Orlando feels the impact of the Las Vegas mass shooting, Pulse owner files plans for a temporary memorial, a Florida gun shop's YouTube account is shut down and other things you may have missed this week.
Orlando rings church bells in honor of Las Vegas shooting victims:
The minutes felt like hours as the bells of the First United Methodist Church of Orlando tolled for the 58 people killed in the Las Vegas massacre. More than a year ago, the same bells rang 49 times, once for each person killed by a single gunman in Orlando's gay nightclub Pulse. Aside from the dead, more than 500 people were injured last week in Las Vegas after a gunman shot from his 32nd-floor window at the Mandalay Bay Resort and Casino into a group of about 22,000 people enjoying a country music festival.
Orlando lawmakers push for assault weapons ban after Las Vegas:
Orlando lawmakers and gun reform activists rallied outside the Orange County courthouse last week to renew the push for a ban on assault weapons and large-capacity magazines. State Sen. Linda Stewart and Rep. Carlos Guillermo Smith, both Orlando Democrats, filed similar bills last session with the support of many Pulse survivors and victims' families, but their legislation did not get a hearing in committee. Pro-gun advocates in the state Legislature say banning assault weapons would infringe on the rights of people who follow the law. With a Republican-led state Legislature, Stewart and Smith aren't naive to the fact that their bills are likely to fail – but at the least, they want a public discussion in Tallahassee and a vote recording every lawmaker's position.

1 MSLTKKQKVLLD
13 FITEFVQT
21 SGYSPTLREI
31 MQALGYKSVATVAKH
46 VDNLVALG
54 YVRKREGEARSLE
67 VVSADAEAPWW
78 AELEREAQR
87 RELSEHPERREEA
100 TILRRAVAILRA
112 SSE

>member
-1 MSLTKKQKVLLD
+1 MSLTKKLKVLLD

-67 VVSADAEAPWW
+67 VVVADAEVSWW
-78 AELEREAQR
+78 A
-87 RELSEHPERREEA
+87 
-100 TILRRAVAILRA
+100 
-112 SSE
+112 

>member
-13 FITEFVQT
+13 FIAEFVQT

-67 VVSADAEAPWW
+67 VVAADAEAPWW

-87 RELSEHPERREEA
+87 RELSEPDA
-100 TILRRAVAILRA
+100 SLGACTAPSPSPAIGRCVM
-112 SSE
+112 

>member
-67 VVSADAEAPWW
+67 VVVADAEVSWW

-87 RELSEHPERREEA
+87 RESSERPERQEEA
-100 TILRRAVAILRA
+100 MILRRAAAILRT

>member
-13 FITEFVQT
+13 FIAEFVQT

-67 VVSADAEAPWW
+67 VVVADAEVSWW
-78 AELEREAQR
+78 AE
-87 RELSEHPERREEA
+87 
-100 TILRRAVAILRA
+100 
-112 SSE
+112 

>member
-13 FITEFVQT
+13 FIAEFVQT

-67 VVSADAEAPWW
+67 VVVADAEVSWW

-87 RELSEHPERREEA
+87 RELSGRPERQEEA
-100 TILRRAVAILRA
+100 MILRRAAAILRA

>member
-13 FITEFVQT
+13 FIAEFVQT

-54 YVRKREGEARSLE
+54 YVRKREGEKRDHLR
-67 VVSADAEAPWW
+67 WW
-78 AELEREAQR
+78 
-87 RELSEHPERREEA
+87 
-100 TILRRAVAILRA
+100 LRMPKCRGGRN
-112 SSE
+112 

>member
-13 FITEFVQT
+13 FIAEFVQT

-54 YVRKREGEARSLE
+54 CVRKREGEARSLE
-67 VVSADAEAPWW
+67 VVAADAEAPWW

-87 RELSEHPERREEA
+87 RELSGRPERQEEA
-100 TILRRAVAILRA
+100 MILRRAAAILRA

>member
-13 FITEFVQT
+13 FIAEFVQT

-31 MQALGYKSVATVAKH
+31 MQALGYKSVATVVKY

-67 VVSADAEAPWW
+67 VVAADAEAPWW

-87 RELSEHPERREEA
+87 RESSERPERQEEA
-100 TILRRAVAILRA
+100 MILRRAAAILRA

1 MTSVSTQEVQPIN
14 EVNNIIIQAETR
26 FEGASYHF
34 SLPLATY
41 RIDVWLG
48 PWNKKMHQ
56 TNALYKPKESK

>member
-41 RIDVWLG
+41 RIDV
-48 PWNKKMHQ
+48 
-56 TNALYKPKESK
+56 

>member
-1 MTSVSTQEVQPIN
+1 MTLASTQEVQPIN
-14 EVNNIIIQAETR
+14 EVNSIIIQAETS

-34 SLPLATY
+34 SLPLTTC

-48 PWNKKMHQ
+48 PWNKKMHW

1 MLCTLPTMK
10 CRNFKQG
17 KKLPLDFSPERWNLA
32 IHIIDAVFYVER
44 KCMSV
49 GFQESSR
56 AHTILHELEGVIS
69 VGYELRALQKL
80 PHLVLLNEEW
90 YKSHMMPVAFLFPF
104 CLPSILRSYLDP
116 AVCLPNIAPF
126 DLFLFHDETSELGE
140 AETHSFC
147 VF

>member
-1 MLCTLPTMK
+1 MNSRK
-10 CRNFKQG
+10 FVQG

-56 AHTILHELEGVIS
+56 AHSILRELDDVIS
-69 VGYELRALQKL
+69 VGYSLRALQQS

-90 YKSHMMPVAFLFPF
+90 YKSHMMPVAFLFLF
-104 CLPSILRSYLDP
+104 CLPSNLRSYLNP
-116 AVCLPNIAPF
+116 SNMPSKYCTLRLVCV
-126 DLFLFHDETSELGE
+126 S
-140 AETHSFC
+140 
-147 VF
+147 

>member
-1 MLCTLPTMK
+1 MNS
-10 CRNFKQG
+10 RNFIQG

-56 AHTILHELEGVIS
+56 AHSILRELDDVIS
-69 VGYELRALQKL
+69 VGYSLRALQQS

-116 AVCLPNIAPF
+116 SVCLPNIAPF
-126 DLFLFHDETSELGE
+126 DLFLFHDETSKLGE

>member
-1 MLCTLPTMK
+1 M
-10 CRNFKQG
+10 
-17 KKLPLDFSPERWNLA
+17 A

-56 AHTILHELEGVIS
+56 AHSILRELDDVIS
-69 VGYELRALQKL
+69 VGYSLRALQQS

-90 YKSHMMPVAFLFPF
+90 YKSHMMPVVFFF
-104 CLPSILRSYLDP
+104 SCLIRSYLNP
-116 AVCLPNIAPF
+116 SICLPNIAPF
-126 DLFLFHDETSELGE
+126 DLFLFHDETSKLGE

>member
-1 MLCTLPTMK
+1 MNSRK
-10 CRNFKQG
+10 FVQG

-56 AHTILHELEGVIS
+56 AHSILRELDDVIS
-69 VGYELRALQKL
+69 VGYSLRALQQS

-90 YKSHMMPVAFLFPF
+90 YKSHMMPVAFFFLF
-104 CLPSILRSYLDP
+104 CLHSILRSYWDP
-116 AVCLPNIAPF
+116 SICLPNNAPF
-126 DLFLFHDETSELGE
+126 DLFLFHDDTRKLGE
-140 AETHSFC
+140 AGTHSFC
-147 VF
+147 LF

Pulse owner files plans for temporary memorial at nightclub site:
Pulse nightclub owner Barbara Poma and the OnePulse Foundation have filed plans for a temporary memorial at the site of the mass shooting. The interim memorial would include a new, more durable fence around the perimeter, with tribute murals; lighted benches and enhanced seating; landscape improvements; and an encasement that secures the Pulse sign, according to documents filed with the City of Orlando. The plans also include a steel wall with small holes where people can leave tributes.
Florida gun shop owner who banned Muslims is banned from YouTube:
Surprise! Or not, if you've read YouTube's community guidelines. Florida Gun Supply was banned from YouTube reportedly for hate speech after the Inverness store's owner, Andy Hallinan, said he planned to ban all Muslims from shopping there two years ago. In a Facebook comment, the store claims to have "no idea" why they were banned. After declaring the store a "Muslim-free" zone, Hallinan was sued by the Council on American-Islamic Relations for religious discrimination, though the suit was later tossed out by a federal court after a judge ruled Hallinan's comments were protected under the First Amendment.